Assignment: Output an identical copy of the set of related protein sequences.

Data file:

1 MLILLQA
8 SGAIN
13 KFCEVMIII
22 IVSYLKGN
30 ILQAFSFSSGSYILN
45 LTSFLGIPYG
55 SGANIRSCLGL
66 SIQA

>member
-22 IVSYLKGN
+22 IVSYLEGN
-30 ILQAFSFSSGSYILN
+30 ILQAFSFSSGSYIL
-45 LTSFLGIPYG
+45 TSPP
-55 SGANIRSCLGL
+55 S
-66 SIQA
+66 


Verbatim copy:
1 MLILLQA
8 SGAIN
13 KFCEVMIII
22 IVSYLKGN
30 ILQAFSFSSGSYILN
45 LTSFLGIPYG
55 SGANIRSCLGL
66 SIQA

>member
-22 IVSYLKGN
+22 IVSYLEGN
-30 ILQAFSFSSGSYILN
+30 ILQAFSFSSGSYIL
-45 LTSFLGIPYG
+45 TSPP
-55 SGANIRSCLGL
+55 S
-66 SIQA
+66 